Climate change, food stress and security in Russia

May 21st, 2013 | Download as PDF
Climate change, food stress and security in Russia

In absence of adaptation, the currently most productive part of Russia is likely to suffer from decreasing yield of cereals. Although agricultural production increases in some regions, overall the mean yield decreases considerably due to more frequent droughts in most production regions, including North Caucasus.

Modern Russia is a country with a transitional economy, which comprises the elements of both free market and administrative control inherited from developed socialism. On the national level, the wholesale and retail prices for agricultural produce are generally governed by supply and demand. However, strong administrative control over agricultural activity and wholesale prices on regional level still exists in many regions of Russia.

The system of administratively controlled interregional food exchange in Russia is characterized by restricted food trade across region borders inside the country, especially, in years of poor harvests. It was established by regional authorities in order to protect the local agriculture business from competitors and to secure the internal food reserve and/or low prices. It has been pointed out that this administrative control over food production and trade leads to elevated risk of food stresses in the new climate. Further, elevated danger of food stress, mainly in non-productive regions, can potentially escalate separatist tendencies in production regions as they try to secure their own consumption by making the barriers even higher. At the same time, the risk of frequent future food stresses can be mitigated if Russia successfully develops free market relationships between regions.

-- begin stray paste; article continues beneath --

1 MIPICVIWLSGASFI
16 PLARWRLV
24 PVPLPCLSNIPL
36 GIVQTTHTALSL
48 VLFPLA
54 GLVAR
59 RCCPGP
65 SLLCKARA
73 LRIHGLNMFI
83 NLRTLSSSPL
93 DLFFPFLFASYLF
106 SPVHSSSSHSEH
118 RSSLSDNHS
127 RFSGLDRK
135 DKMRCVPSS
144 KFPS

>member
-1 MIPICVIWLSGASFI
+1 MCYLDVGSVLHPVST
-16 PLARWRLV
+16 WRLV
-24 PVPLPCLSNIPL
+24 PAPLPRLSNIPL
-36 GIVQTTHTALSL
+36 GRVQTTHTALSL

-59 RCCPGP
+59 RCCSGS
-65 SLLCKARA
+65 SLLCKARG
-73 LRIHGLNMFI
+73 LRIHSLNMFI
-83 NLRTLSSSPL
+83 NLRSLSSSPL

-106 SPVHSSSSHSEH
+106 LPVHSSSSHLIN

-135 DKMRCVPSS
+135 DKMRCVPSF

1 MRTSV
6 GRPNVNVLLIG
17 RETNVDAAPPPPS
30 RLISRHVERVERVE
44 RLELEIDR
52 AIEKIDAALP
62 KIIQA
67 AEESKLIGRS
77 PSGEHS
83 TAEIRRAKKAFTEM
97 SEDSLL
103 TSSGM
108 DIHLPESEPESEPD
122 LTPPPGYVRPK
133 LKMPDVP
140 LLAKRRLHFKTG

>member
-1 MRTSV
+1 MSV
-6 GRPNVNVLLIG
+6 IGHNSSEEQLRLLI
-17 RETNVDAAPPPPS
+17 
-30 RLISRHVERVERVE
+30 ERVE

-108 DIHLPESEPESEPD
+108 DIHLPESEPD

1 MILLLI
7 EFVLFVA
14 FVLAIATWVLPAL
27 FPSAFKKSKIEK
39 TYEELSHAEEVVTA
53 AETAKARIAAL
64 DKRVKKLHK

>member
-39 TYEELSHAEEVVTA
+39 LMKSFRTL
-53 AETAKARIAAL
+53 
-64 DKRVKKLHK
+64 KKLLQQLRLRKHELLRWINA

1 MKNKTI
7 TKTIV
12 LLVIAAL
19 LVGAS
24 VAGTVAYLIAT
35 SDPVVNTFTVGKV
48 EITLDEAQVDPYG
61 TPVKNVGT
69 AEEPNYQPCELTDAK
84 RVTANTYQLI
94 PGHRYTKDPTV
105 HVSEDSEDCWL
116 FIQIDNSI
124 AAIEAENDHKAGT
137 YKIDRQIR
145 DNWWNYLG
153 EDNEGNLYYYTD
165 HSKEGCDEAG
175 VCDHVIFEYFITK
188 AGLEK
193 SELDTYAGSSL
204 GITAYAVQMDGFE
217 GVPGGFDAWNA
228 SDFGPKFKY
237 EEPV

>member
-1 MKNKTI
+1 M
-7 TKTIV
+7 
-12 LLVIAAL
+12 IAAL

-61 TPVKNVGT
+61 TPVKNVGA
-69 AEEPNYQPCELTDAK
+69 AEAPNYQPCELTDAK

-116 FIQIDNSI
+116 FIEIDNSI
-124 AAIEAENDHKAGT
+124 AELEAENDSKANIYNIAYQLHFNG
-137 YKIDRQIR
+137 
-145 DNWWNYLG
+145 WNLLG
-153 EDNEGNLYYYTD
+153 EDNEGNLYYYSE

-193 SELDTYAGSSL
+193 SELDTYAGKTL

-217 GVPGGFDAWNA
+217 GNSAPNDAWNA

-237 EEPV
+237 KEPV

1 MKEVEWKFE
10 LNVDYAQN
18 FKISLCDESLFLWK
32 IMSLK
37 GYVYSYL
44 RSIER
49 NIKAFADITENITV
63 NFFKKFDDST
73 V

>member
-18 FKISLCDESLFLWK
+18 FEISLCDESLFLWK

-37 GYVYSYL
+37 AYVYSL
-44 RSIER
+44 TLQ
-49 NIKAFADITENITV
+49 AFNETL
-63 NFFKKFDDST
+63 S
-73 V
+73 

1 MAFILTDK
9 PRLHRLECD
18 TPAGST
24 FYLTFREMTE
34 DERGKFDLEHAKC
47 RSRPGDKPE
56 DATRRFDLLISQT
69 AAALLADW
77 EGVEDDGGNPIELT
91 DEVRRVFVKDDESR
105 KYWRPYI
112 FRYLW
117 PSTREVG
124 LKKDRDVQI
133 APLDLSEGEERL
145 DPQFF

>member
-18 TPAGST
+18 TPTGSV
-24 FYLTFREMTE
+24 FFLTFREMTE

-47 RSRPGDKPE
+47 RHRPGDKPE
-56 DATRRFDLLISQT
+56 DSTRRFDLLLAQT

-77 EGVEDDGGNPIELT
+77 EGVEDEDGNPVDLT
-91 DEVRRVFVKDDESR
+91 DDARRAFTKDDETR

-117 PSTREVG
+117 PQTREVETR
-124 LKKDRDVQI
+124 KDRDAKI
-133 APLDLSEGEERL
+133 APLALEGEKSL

The frequency of years with a high food stress may be decreased through a better working system of interregional grain transportation (‘Open Market’ scenario). In addition, this would stimulate agricultural specialization of regions, making them better adjusted to the local climate, landscape, and soils. As a result, it will be easier for the profit-oriented regional agriculture to adapt to changing climate via shifting to better suited crop varieties and management. Under the current system, regions prefer to keep all main crop varieties even at the expense of lower yields.


Dronin and Kirilenko, 2011. Regional Environmental Change 11 (Suppl 1): S167–S178.

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